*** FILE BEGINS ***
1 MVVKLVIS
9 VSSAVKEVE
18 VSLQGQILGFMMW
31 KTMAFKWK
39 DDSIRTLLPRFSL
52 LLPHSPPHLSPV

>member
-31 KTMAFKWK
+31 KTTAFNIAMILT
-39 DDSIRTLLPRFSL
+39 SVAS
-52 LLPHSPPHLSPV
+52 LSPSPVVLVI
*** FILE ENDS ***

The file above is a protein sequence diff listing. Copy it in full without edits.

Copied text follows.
1 MVVKLVIS
9 VSSAVKEVE
18 VSLQGQILGFMMW
31 KTMAFKWK
39 DDSIRTLLPRFSL
52 LLPHSPPHLSPV

>member
-31 KTMAFKWK
+31 KTTAFNIAMILT
-39 DDSIRTLLPRFSL
+39 SVAS
-52 LLPHSPPHLSPV
+52 LSPSPVVLVI